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Cultural Imperialism: Chai Chahye?

Byline: Adeeqa Nazir - Karachi

It is known that countries and civilizations strive and thrive on the cultures they have been treasuring and celebrating since the beginning of time. Such is the nature of Pakistan as well, a country whose culture is comprised minuscule and major details it earned during the various conquests and rules of several ancient civilizations. Chai is one of those integral and intricate significances of Pakistan's culture, an important part that was introduced and later left behind by the British.

Since the advent of that time, chai has been used as a symbol of bonding, understanding, celebration, joy and a daily life routine in Pakistan. Chai is not just another of those widely used beverage; it is a source of bridging gaps, forming connections, bringing out creativity and innovation and a gist of reunion. To the utter dismay, this rich significance of our culture is now being replaced by none other than an overseas beverage - Coffee. Coffee is thought to be a beverage originally coming from Ethiopia in 13th century and cultivated by Arabs later in the 14th century. The initial reliable indication of coffee as a drink or the knowledge of the coffee tree appeared in mid fifteenth century basically through the Sufis monasteries in Yemen.

Later during centuries that followed, coffee had reached the Middle East, Turkey, Persia, North Africa and further more spreading to Italy, Balkans, Indonesia, and the remaining Europe to finally reaching the Americas. A generous thanking to the last stop that coffee took the shape of a prominent culture and started to spread around the world in the form of coffee houses, coffee joints and forming another mainstream chain of blooming businesses. Hence, the coffee culture made it to our side of the world, creating a sensation amongst the West-inspired youth and eventually overshadowing the importance of chai. Looking around the cities these days one can easily find youth sharing conversations over expensive cups of coffee, a luxury that is far from the reach of an `Aam Admi'. This however is never the scenario when it comes to the Chai Dhabbas.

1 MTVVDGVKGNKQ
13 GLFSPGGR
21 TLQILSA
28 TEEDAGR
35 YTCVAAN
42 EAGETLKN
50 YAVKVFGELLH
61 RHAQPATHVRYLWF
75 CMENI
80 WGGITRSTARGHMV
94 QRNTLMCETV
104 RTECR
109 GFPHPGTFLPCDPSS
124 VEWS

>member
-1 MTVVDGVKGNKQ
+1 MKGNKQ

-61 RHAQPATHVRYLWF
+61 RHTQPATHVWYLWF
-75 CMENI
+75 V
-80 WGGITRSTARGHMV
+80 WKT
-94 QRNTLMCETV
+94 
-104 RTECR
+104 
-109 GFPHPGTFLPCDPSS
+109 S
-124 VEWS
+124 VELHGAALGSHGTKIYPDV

These small scale places have always been creativity hubs for poets and writers where they'd sit and discuss ideas while sipping up cups of freshly brewed chai, or for place where political discussions took place and important decisions were made. These things are missing from the coffee shops we see because the prices keep the common man on an arm's length and there is a considered etiquette to behave.

This eliminates the feeling of a classless open space to discuss that used to be in chai shops. Here the question arises of cultural imperialism. Why do we find ourselves in the need to replace a cultural significance rather than modernizing is? Why is it that we tend to Westernize when we need to modernize? The journey of coffee from being a beverage to becoming chain of the most successful businesses was only possible because modernization stepped in. Isn't this what Chai needs too? Why do we need coffee houses and not fancy dhabbas? Or say why we prefer lattes, mochas, cappuccinos?

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Publication:Frontier Post (Peshawar, Pakistan)
Geographic Code:9PAKI
Date:Jan 4, 2014
Words:521
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